Title: Non-small-cell lung cancer cells combat epidermal growth factor receptor tyrosine kinase inhibition through immediate adhesion-related responses
Authors: Wang, Hsian-Yu
Hsu, Min-Kung
Wang, Kai-Hsuan
Tseng, Ching-Ping
Chen, Feng-Chi
Hsu, John T-A
Department of Biological Science and Technology
Institute of Molecular Medicine and Bioengineering
Keywords: adhesion response;drug resistance;gene set enrichment analysis;cell stress response
Issue Date: 2016
Abstract: Background: Epidermal growth factor receptor (EGFR) tyrosine kinase inhibitors (TKIs), such as gefitinib, erlotinib, and afatinib, have greatly improved treatment efficacy in non-small cell lung cancer (NSCLC) patients with drug-sensitive EGFR mutations. However, in some TKI responders, the benefits of such targeted therapies are limited by the rapid development of resistance, and strategies to overcome this resistance are urgently needed. Studies of drug resistance in cancer cells typically involve long term in vitro induction to obtain stably acquired drug-resistant cells followed by elucidation of resistance mechanisms, but the immediate responses of cancer cells upon drug treatment have been ignored. The aim of this study was to investigate the immediate responses of NSCLC cells upon treatment with EGFR TKIs. Results: Both NSCLC cells, ie, PC9 and H1975, showed immediate enhanced adhesion-related responses as an apoptosis-countering mechanism upon first-time TKI treatment. By gene expression and pathway analysis, adhesion-related pathways were enriched in gefitinib-treated PC9 cells. Pathway inhibition by small-hairpin RNAs or small-molecule drugs revealed that within hours of EGFR TKI treatment, NSCLC cells used adhesion-related responses to combat the drugs. Importantly, we show here that the Src family inhibitor, dasatinib, dramatically inhibits cell adhesion-related response and greatly enhances the cell-killing effects of EGFR TKI (gefitinib for the PC9 cells; afatinib for the H1975 cells) in NSCLC cells, which would otherwise escape the TKI-induced apoptosis. Conclusion: Results from this study indicate that NSCLC cells can employ the adhesion response as a survival pathway to survive under EGFR-targeted therapy. Simultaneous targeting of EGFR signaling and adhesion pathways would further boost the efficacy of EGFR-targeted therapy in NSCLC.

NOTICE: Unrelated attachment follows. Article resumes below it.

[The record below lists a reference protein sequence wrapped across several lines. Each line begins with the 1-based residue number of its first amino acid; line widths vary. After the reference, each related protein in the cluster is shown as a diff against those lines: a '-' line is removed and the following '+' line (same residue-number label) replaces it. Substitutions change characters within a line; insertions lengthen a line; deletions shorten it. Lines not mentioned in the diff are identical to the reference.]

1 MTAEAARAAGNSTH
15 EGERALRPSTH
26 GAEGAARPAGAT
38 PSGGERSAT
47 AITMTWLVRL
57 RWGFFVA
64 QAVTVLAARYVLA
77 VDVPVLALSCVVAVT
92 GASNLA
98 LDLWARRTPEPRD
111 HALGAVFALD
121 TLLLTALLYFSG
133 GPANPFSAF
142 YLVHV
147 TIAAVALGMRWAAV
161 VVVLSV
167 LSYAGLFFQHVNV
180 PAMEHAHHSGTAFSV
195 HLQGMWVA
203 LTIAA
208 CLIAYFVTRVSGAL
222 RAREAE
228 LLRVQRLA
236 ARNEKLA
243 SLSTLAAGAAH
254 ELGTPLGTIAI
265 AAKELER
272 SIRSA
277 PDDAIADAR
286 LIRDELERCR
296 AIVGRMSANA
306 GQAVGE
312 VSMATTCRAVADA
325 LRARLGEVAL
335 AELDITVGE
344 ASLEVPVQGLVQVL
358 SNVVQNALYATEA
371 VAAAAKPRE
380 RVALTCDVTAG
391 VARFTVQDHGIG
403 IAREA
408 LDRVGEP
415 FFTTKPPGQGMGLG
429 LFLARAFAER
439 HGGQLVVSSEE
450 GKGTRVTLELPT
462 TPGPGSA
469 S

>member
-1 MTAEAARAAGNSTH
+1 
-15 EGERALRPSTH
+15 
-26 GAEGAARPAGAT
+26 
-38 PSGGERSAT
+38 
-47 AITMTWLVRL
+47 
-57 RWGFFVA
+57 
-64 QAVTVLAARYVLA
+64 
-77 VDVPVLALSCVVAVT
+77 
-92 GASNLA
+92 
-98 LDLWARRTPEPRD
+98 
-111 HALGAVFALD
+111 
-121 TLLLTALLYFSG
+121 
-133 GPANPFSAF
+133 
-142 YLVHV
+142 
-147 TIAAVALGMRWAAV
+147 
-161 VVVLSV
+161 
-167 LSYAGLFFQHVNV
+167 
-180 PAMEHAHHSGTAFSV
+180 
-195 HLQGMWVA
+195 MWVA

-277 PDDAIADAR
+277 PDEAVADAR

URI: http://dx.doi.org/10.2147/OTT.S96341
ISSN: 1178-6930
DOI: 10.2147/OTT.S96341
Volume: 9
Begin Page: 2961
End Page: 2973
Appears in Collections:Articles